I would consider myself to be a good listener in negotiation, and in normal life I’m not an impatient listener. Of course, in this world one has to listen to a great deal of nonsense, but I’m very tolerant of nonsense because I’m tolerant of the fallibility of human beings. I wouldn’t say that estimating your opponent is a very profitable activity. What you have to do is to estimate the strength of your case and the strength of a case which comes midway between the two cases, and ultimately it’s your job to propound a tolerable solution acceptable to both sides, or all three sides. But you arrive there by instinct. It’s not a calculated process.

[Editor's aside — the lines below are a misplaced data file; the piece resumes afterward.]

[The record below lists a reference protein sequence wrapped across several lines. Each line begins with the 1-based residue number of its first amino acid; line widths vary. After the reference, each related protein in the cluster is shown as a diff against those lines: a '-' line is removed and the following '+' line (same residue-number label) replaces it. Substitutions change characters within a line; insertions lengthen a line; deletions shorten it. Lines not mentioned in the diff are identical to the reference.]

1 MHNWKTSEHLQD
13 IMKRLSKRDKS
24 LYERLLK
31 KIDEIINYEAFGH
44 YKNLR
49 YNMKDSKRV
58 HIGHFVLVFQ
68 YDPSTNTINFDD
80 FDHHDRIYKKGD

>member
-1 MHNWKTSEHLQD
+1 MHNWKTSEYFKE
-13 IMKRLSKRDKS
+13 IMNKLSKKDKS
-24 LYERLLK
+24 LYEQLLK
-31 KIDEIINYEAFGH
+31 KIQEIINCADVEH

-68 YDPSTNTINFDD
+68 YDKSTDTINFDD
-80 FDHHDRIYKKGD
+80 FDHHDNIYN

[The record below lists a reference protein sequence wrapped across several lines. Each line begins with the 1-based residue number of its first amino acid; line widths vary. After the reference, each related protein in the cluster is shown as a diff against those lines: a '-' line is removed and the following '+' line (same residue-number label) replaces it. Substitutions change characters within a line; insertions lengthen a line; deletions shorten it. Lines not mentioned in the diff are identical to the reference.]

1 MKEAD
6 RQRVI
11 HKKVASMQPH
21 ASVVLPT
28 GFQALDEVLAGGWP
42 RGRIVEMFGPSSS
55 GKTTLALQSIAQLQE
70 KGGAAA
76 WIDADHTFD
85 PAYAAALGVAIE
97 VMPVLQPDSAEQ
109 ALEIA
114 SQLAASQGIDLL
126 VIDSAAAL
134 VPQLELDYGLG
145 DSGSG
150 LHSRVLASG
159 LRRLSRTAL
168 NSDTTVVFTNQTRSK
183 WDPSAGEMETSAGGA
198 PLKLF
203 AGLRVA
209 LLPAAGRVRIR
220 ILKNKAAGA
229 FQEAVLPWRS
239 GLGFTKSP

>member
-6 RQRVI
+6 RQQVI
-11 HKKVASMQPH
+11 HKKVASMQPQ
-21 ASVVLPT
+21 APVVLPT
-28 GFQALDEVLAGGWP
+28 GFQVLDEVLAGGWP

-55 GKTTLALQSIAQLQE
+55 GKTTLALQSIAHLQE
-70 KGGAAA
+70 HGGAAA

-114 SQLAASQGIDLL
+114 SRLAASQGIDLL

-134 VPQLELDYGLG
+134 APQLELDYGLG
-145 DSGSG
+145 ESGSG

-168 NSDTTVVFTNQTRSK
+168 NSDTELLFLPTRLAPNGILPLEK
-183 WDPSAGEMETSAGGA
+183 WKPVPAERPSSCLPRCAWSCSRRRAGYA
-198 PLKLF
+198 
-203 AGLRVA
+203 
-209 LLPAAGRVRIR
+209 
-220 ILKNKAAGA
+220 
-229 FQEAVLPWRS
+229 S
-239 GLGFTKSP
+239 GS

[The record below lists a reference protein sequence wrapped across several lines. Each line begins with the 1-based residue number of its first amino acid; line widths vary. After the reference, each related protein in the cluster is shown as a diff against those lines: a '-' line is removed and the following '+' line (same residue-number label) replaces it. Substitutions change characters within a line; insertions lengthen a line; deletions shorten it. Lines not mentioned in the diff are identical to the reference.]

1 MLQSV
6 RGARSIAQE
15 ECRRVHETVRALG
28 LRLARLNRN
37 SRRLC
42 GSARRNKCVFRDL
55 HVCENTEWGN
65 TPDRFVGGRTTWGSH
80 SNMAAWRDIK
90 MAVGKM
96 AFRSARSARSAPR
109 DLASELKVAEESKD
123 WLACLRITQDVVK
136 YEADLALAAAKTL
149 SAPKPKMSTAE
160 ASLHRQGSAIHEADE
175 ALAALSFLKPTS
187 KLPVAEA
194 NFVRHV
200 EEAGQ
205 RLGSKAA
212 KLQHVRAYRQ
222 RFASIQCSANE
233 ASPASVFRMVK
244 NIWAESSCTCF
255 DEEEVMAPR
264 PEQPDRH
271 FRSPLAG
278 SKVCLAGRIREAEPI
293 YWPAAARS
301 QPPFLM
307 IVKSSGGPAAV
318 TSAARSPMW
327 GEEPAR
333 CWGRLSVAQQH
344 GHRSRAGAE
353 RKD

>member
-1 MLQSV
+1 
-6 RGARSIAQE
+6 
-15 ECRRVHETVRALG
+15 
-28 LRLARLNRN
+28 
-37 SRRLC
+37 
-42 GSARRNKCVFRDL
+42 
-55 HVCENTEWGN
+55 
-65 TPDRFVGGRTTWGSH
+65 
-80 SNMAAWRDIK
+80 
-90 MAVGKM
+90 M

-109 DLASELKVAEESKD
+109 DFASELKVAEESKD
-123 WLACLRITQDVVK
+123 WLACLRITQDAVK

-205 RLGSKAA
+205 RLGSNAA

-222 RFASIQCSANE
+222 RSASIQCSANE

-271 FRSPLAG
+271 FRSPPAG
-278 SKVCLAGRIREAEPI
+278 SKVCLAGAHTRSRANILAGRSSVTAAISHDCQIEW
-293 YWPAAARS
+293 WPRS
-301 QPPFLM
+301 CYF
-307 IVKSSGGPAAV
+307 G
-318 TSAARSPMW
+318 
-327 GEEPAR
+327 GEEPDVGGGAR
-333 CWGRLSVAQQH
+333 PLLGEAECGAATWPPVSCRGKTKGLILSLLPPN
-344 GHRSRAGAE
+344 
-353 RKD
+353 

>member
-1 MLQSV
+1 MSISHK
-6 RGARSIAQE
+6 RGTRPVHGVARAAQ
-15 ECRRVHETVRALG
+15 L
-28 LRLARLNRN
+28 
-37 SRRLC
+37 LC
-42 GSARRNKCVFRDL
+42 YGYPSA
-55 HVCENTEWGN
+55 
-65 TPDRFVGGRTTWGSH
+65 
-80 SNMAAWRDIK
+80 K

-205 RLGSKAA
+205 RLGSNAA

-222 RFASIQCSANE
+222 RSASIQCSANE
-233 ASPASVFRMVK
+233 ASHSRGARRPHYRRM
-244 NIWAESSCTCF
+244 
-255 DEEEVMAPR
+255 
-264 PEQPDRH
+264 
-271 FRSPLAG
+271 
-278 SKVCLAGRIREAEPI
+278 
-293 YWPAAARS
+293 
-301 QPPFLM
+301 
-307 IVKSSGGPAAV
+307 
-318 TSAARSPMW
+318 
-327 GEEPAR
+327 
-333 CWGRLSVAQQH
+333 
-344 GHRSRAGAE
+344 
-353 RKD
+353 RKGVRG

The legal profession in England seems in turmoil at present, with one group trying to preserve its privileges and the other to trespass on them. Is it a matter of principle more than the scramble for money and power it appears to be?